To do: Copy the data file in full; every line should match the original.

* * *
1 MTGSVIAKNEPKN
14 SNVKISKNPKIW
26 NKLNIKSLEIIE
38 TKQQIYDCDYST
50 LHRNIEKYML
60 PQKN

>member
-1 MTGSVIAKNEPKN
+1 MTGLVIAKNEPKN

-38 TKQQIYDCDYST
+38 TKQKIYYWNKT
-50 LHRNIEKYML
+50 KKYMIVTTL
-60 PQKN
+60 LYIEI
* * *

1 MTGSVIAKNEPKN
14 SNVKISKNPKIW
26 NKLNIKSLEIIE
38 TKQQIYDCDYST
50 LHRNIEKYML
60 PQKN

>member
-1 MTGSVIAKNEPKN
+1 MTGLVIAKNEPKN

-38 TKQQIYDCDYST
+38 TKQKIYYWNKT
-50 LHRNIEKYML
+50 KKYMIVTTL
-60 PQKN
+60 LYIEI